Waiting for other people to complete their actions is often the black hole of failing projects. Don’t let it trip you up!

Agendas

Agendas are one of the hidden gems of GTD. Inside your work folder (although you could possibly do it for others too) I want you to create a folder for Agendas and then others underneath for:

  • Daily Standup
  • Sprint Planning
  • Sprint Review
  • Retrospective
  • 1:1 with Boss

Along with any all hands calls or mentorship sessions you take part in. These folders represent everything you want to discuss in those upcoming meetings. This means if you have an issue you need to speak about you will never have that frustraiting feeling of not being able to quite remember what it is.

This means you can gather frustrations or highlights for the retrospective throughout the week and make a list of items you want to talk to your boss about rather than having to think of them on the spot. You can also capture any items which come from either of those two meetings quickly and easily in your inbox for clarifying and organising later.

Once you’ve raised your point and got your answer you can check them off. Remember you can use Waiting For if someone doesn’t have the solution for you right away!

Next

While creating your actions is it often helpful to tag (or otherwise highlight depending on the technology you are using) the next action which is required to move a project along. I also tag my actions with Email, Phone, and/or 15Minutes to help me catagorise each item so I don’t have to jump from one application to another and can pick up quick tasks in between meetings.

Review

By now you should have a list of all the actions you have committed to and their appropriate due dates. David Allen recommends you should reseve some time each week to zero your inboxes, review your projects, next actions, waiting for lists, and agendas and I would agree.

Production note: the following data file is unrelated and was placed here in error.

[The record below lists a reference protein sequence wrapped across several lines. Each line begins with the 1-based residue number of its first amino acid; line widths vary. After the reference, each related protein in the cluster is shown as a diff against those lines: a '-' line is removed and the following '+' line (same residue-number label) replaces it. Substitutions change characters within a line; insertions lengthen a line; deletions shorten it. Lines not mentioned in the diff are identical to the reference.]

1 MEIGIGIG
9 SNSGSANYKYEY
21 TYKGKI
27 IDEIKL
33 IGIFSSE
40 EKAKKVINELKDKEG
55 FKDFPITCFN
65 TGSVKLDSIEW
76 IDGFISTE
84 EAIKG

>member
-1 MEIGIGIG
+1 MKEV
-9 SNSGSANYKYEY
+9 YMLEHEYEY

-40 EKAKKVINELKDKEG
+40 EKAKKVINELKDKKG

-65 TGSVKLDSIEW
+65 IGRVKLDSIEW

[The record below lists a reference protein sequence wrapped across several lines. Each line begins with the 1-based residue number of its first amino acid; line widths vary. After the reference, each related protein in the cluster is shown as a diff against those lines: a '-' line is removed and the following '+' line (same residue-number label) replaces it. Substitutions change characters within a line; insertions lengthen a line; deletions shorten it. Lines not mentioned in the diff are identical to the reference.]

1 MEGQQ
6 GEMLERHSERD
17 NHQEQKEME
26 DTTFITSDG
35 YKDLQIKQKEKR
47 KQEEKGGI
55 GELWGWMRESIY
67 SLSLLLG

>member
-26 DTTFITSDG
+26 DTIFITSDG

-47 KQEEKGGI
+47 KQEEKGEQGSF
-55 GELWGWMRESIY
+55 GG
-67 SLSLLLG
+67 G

You’re looking for anything which is out of date, irrelevant, or no longer needed. You’re also looking for the next steps to progress your projects.

I would add one add additional suggestion. Ensure you schedule your personal GTD review before your sprint ceremonies. If you don’t have a clear vision of your commitments outside the sprint then you are never going to be able to give a fair view of capactity in those planning sessions. If you know you’ve got a large task to complete for a senior manager you’re now aware of that task and can take on less work in the sprint planning session.

Engage

Now we’ve got this wonderfully organised list of work it’s time to do some! There are a number of ways for deciding what to work on:

  • How long it will take
  • How urgent it is
  • Whether you have the right tools required (and to a degree the inclination) at that time.

Obviously the vast majority of your time will be for scrum tasks (or at least I hope it would be). However as we mentioned at the start it’s important that these other pieces are picked up and not forgotten about. I would recommend finding a certain amount of time each day to review this list and look for any actions and make sure you have plenty of time to complete them before their respective deadlines.

10 minutes at the start of the day (ideally before the daily standup) is all that’s needed to make sure you can plan effectively and you don’t miss anything which needs doing alongside your scrum deliverables.

A Note On Technology

I deliberately haven’t talked about technology in this post. The tool doesn’t make the system but it’s clear you’re going to need a good tool to keep this system working.

In his book David Allen talks a lot about Pen and Paper but also doesn’t go too much into digital tools (although personally I think he’s a little naive assuming that people won’t reach for an online tool first.

Personally I’d recommend Todoist, I find it very intuitive and reliable and they have a great GTD guide available which walks you through many of the suggestions I’ve made. However clearly there are other applications and tool available – please feel free to share any suggestions you’ve got in the comments.

In Conclusion

In this post I’ve tried to explain why using a system like GTD is so important to developers and how it can be used to handle work which the scrum process doesn’t. I’d highly recommend having a read of the Todoist GTD Guide and giving their free version a go. If you have any other suggestions on how to integrated the two processes I’d be very keen to hear them.